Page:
THE BABADOOK (2014) Reviews and overview

 

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‘If it’s in a word. Or it’s in a look. You can’t rid of…’

The Babadook is a 2014 Australian horror feature film written and directed by Jennifer Kent for Causeway Films. The movie stars Essie Davis, Hayley McElhinney and Daniel Hanshall.

The film premiered at the Sundance Film Festival, held in Utah, in January 2014 and has received mostly favourable review since. Whilst The Babadook was Jennifer’s Kent’s debut feature, many of its key themes and elements were in her 2005 short Monster (scroll down to watch on Vimeo).

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Six years after the death of her husband, Amelia struggles to discipline her “out-of-control” six-year-old Samuel – a son she finds difficult to love. Samuel’s dreams are plagued by a monster he believes is coming to kill them both. When a disturbing storybook called “The Babadook” turns up at their house, Samuel is convinced that the Babadook is the creature he’s been dreaming about.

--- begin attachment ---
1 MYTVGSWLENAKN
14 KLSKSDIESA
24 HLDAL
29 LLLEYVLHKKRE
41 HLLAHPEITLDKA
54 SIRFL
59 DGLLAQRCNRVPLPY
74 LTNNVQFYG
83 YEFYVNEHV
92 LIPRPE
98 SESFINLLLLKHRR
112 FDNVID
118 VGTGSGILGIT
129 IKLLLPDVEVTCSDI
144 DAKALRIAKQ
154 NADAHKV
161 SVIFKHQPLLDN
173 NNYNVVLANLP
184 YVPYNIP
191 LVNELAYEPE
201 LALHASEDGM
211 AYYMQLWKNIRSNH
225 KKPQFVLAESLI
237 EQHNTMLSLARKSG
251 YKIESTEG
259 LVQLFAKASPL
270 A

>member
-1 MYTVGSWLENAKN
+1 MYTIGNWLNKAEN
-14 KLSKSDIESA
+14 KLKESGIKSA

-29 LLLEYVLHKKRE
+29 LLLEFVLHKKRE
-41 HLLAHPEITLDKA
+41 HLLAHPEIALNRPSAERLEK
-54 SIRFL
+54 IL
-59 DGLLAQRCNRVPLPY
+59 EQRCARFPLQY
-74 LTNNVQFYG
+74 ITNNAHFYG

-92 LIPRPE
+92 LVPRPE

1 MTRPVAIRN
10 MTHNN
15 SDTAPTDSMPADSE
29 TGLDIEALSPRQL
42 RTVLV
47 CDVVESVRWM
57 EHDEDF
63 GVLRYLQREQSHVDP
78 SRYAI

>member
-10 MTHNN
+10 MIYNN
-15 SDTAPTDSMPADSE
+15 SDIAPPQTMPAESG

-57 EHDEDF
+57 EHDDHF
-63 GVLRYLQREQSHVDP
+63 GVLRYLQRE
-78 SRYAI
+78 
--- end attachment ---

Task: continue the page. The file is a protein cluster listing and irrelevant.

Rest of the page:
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And when Amelia begins to see glimpses of the creature herself, it slowly dawns on her that the thing Samuel has been warning her about may well be real…

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Reviews [click links to read more]:

Psycho, Alien, Diabolique, and now The Babadook. I’ve never seen a more terrifying film than The Babadook. It will scare the hell out of you as it did me.” William Friedkin (director of The Exorcist) via Twitter

“The Babadook manifests in various forms – at one point, popping up on late-night television in the middle of a Georges Méliès film – strutting and baring teeth like a hideous mix of Struwwelpeter, Nosferatu, Willy Wonka, Freddy Krueger and the Child Catcher. One of the strongest, most effective horror films of recent years — with awards-quality lead work from Essie Davis, and a brilliantly designed new monster who could well become the break-out spook archetype of the decade.” Empire Magazine